LANCE BECKER’S CELL phone rang at two in the morning.
“Lance!” screamed the woman on the other end of the line. “You have to help us!”
The woman was his cousin, Lynn Rossman. She was in the emergency room at Parkview Medical Center in Pueblo, Colorado. Her husband, Mike, had just died.
Lynn and Mike had flown in from California for her brother-in-law’s 60th birthday party. They’d just stepped off the dance floor and sat down at their table when Lynn felt Mike nuzzling her in the arm. She thought he was being cute. But when she turned around, she watched his body fall backwards toward the floor. He wasn’t breathing. Mike was in cardiac arrest.
“Mike!” she yelled as her sister Donna, an ER doctor, sprang from her chair and immediately began pounding his chest with compressions to get some blood flowing through his heart to his brain. A nurse from a nearby table started mouth-to-mouth. As Lynn waited for the paramedics to arrive, she watched her husband’s face turn blue. Then bluer. She looked at her watch; four minutes had passed. As a psychologist, she knew what that meant — after four minutes without oxygen, the brain starts to die. She wondered: How much brain damage will there be? Even though Mike wasn’t dying. At this point, Mike was already dead.
Four and a half more minutes passed. The paramedics arrived, shocked Mike’s heart with the defibrillator paddles. Once. Twice. Nothing. Usually they stop at two, but Donna demanded they try again. They did. And there it was: a pulse.
The ambulance sped to the nearest hospital, where Donna worked. As soon as the gurney pushed through the ER doors, a team of doctors and nurses surrounded it, including Donna. The attending on duty turned to his colleague, still dressed in her party clothes.
“I think we should freeze his brain,” he said.
“No,” Donna answered. “We should freeze his whole body.”
The trouble was, they didn’t know how.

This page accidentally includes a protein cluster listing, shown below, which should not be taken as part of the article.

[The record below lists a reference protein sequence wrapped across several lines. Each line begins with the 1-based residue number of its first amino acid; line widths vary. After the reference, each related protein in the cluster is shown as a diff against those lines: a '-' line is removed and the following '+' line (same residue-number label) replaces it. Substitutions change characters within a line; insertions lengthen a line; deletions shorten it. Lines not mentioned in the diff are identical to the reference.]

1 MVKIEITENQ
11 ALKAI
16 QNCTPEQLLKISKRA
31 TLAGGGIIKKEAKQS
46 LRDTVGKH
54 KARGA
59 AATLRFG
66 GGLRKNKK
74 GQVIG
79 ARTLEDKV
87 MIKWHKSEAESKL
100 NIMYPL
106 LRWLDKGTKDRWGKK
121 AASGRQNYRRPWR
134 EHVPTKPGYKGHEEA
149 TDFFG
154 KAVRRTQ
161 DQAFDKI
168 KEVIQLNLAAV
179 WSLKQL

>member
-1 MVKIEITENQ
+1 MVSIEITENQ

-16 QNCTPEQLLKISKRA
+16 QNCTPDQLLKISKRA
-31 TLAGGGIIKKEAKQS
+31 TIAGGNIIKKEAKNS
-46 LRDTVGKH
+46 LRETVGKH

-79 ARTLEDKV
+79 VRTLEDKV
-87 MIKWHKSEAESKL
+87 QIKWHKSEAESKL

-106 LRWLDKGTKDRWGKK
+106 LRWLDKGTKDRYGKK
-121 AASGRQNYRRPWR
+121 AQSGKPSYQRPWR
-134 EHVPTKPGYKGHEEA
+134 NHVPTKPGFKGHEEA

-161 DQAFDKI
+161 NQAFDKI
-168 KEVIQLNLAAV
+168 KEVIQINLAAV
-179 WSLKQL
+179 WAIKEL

The doctors in Pueblo had only heard about “therapeutic hypothermia” a few weeks before, when Donna had passed copies of a Newsweek article about it around their ER. The only reason Donna had read it was because the article was about her cousin, and the radical “cooling” he was doing at the University of Pennsylvania to help victims of sudden cardiac arrest, the number one cause of death in the United States. Ninety-five percent of people who show up at the hospital with cardiac arrest die from it. Of the very few who survive, almost all — 98 percent — suffer permanent brain damage. Cooling the body changed those stats, the article explained.
The Penn physician who was bringing people back from the dead was Lance Becker.
“Lance!” Lynn yelled over the phone. “Mike just had a cardiac arrest! We’re telling them they have to cool him, but they’ve never done it!” Becker knew what the ER docs were thinking: We see guys like this all the time; they never survive. And they were right. Becker had seen hundreds of cases like that himself — patients in their 50s and 60s and 70s who were resuscitated on the way to the hospital, but then continued to arrest in the ER, over and over, until they died. If they lived, they were vegetables.
But Becker now knew how to stop it.